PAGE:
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05 March 2010
The future of a unique collection of rare books has been secured for Wales thanks to a major joint University financial investment.
In partnership with Cardiff Council, the Welsh Assembly Government and the Higher Education Funding Council for Wales, the University has provided £500K towards the total cost of taking ownership of the collection and will care for it on behalf of the nation.
Totalling around 14,000 items, the collection spans the 15th to the 20th centuries. It was assembled by Cardiff public library during the late 19th and early 20th centuries from donations, purchases and bequests when it had aspirations to become the home of the National Library of Wales.
It was feared the collection may be dispersed when it was decided that it would be put up for public sale.
Cardiff University’s Pro Vice-Chancellor for Education and Students, Professor Jonathan Osmond said: "Cardiff University has made a substantial financial investment in partnership with the Higher Education Funding Council for Wales and the Welsh Assembly Government to help secure a significant rare book collection for the University, the city of Cardiff and for Wales.
"Developed over the last two centuries as part of Cardiff’s heritage, these books reflect all of the major stages in book production from the earliest printed works to modern fine bindings, and touch upon many of the cultural and literary trends in Europe from the sixteenth century onwards.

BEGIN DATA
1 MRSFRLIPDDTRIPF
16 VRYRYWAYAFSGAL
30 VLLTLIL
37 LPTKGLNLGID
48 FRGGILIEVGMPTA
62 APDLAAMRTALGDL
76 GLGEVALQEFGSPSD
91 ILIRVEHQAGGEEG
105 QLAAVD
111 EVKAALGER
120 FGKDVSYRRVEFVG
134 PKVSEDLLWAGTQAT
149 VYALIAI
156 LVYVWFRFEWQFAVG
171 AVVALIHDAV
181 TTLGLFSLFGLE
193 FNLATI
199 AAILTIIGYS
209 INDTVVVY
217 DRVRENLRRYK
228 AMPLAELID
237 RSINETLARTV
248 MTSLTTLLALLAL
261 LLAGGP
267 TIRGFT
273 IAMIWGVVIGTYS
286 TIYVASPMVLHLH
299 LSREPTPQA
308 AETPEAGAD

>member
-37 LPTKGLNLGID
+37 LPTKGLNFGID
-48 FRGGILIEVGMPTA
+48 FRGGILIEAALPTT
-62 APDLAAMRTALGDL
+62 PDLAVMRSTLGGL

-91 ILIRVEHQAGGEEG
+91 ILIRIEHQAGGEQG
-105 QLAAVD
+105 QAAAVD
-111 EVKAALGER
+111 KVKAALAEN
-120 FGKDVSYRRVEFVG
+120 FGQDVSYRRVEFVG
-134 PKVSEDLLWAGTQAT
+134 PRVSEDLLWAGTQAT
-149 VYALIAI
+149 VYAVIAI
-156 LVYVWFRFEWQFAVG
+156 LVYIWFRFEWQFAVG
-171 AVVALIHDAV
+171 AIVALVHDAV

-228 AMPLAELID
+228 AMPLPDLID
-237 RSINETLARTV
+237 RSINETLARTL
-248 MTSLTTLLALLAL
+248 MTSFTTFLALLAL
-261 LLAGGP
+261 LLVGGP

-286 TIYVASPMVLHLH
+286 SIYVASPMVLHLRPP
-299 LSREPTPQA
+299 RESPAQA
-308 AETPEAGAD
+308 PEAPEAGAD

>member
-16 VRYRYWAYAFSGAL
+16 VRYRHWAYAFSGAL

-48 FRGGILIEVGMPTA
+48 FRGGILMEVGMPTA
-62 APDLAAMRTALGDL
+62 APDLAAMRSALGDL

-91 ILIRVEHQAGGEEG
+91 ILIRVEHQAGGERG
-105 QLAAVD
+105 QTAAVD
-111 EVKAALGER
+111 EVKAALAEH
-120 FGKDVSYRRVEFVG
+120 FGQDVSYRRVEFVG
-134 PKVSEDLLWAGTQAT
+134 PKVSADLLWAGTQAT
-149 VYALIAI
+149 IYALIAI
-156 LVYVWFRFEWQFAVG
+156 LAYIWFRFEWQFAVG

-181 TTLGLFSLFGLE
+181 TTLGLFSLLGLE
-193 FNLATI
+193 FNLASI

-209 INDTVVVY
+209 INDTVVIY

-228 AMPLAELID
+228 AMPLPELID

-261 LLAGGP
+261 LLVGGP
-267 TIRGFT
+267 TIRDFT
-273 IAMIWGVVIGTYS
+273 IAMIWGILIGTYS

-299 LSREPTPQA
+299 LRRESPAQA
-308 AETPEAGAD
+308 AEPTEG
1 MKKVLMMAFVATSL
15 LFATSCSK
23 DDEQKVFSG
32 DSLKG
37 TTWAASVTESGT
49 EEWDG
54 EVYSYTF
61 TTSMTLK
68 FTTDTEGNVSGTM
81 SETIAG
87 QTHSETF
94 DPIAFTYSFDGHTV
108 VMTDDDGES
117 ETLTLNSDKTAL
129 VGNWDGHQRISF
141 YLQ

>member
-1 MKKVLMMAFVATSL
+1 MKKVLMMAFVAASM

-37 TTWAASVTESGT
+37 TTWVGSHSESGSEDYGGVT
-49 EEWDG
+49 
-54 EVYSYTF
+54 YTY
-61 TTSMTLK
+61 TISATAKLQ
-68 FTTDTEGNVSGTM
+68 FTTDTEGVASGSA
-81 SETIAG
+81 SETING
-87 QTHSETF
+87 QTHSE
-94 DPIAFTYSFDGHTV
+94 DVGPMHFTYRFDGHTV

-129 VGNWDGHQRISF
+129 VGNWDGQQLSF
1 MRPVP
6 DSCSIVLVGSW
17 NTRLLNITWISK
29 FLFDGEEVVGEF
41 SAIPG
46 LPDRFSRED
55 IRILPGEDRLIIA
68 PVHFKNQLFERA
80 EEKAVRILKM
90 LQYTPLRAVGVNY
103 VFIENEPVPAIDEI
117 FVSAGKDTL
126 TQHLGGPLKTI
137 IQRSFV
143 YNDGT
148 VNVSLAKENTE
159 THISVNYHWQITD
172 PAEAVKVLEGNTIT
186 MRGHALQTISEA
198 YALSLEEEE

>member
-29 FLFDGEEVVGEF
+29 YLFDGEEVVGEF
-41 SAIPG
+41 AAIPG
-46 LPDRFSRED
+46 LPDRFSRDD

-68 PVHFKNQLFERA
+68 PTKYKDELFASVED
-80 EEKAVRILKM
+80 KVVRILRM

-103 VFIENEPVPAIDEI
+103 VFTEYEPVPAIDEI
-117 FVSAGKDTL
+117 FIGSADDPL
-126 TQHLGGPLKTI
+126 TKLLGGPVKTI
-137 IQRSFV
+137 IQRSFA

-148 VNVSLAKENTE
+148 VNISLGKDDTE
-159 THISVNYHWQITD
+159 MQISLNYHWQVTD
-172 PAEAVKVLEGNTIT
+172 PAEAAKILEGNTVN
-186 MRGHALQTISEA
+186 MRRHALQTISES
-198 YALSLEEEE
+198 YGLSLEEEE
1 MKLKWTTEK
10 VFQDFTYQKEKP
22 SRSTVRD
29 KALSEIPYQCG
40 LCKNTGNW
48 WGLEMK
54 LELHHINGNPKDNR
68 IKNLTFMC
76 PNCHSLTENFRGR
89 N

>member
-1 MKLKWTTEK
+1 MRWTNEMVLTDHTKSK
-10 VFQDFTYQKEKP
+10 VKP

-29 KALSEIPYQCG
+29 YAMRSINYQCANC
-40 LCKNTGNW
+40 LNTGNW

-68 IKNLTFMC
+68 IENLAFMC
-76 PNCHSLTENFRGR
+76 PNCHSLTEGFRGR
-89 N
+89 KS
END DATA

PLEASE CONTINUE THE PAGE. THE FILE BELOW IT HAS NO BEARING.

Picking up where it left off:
"The acquisition of a collection of this size, depth and quality will enable Cardiff University to move into the senior league of humanities research collections and to create opportunities for collaborative research across Wales, the UK and internationally.
"This investment not only secures the collection for Wales but it will benefit existing humanities researchers and help to increase the number of humanities and international students coming to Cardiff.
"It will also help attract high quality academic staff in specialist areas to the University, and with the additional financial support from charities and individuals we are aiming to raise over the coming year, the books will be catalogued, restored, and digitised to be available for the general public to view.
"Finding a permanent home for this collection will help enrich the cultural life of Wales and Cardiff. Cardiff University is delighted to have helped secure its future."
The collection includes 175 incunabula (early printed books before 1500), around 500 rare Bibles, Restoration and Quarto drama volumes, including a rare collection of early Shakespeare volumes, and a large quantity of high quality, limited edition British 19th and 20th century private presses.
Many items in the collection are almost certainly not held in any other library collection in the world, and further books are only held in one other library. But the real value lies in the groupings of works.
A major set of 17th century editions of Shakespeare, for example, is extremely rare, and the restoration drama collection appears to be unique in its comprehensiveness.
A permanent home will now be found within the Arts and Social Studies Library making it available to members of the community from Cardiff, Wales and beyond.
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